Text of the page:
Local Hawaii ingredients used with an international flair
Saturday, July 16, 2005
Market Forces - $7 breakfast? No thank you
I just gotta draw the line someplace. Today we voted with our feet and decided not to buy Chef Chai's featured breakfast at the KCC Saturday Farmers' Market. And to blog about it here, because I think it's important to share this view.
I am willing to pay more at a farmers' market for fresh-picked Island-grown produce -- it tastes better, I'm supporting a local business and the concept of sustainable agriculture, and no oil or jet fuel was expended to bring it here. I love the products sold at the market that are made from local ingredients for similar reasons.
Besides shopping, the market is a happening -- food, music, the chance to meet friends with similar interests, the chance to meet farmers and discuss what they have brought with them. The markets bring town and country closer together.
Once upon a time everyone shopped at a market. Then and now, vendors compete with the best products and prices for the customers' money. In return, shoppers tend to build loyalty to a particular vendor and return week after week.
Part of the attraction of the KCC Saturday market is that each week different restaurants or caterers are featured with one or more breakfast offerings. There's music, and usuall a place to sit in the shade and enjoy a fresh breakfast as part of the total experience.
But a market is a market, and this morning I think I and other shoppers standing in front of Chef Chai's tent looked, sniffed, asked, and mostly didn't buy. I didn't see the long lines that typically form and might have formed today. I can tell you why we chose to give this a pass.
First, there was no menu, no sign. Everyone had to ask, "What is it?". "How much?". The answer to the second part was $7, which I think is over the $5-$6 barrier for a morning market. Oh, what was it? Loco Moco with braised shortribs, which was probably excellent, but maybe for lunch and maybe not at the market at that price. Chef Chai was there, and I don't know if he considers his visit a success or not, but I hope he'll come back and do it differently, more in the spirit of a morning market.
So what did we eat? There were several other choices. We mosied over to Kaiulani's Kitchen where Greg Yee of Blue Lotus Farms had a large sign out with several breakfast choices. We picked Kalua Chicken with cabbage, kim chee and rice. $5.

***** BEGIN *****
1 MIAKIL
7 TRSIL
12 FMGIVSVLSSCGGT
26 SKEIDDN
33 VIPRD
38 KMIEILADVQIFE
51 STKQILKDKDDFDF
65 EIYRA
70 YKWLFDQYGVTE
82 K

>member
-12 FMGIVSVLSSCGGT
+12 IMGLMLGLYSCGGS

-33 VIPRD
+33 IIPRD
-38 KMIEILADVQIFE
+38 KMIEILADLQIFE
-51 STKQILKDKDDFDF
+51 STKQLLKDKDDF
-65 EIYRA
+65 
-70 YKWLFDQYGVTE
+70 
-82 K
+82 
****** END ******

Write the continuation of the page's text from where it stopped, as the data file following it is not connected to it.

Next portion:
We also have not purchased as much durian as we'd like to. At $2.50 a pound, a 10-pound durian is quite an investment. We love durian and it's worth buying, but again -- market forces. The frozen kind in Chinatown don't compare (I'm ashamed to mention them in the same paragraph) but they can be had for under a dollar a pound.
I have no way of knowing if $2.50/pound is a fair price -- I'm sure it is, that's not the point really. Durian is in high demand, and probably they can sell as many as they bring over at that price. Indeed, that's also market forces at work (in Singapore, even poor people will scrimp and save in order to be able to buy a durian once and awhile).
I hope the fine breakfast offerings will continue at the KCC market, and I'm also hopeful that they will hold the line on price. Sure, the folks from nearby Kahala won't blink at the chance to enjoy a Chai's Bistro breakfast, but they are in the minority. Shopping at the market should be a rewarding experience for everyone.
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Official web pages and Tip Sheets for Saturday morning KCC Farmers' Market, Wednesday night Honolulu Market, Sunday morning Mililani Market, and Thursday Night Kailua Market
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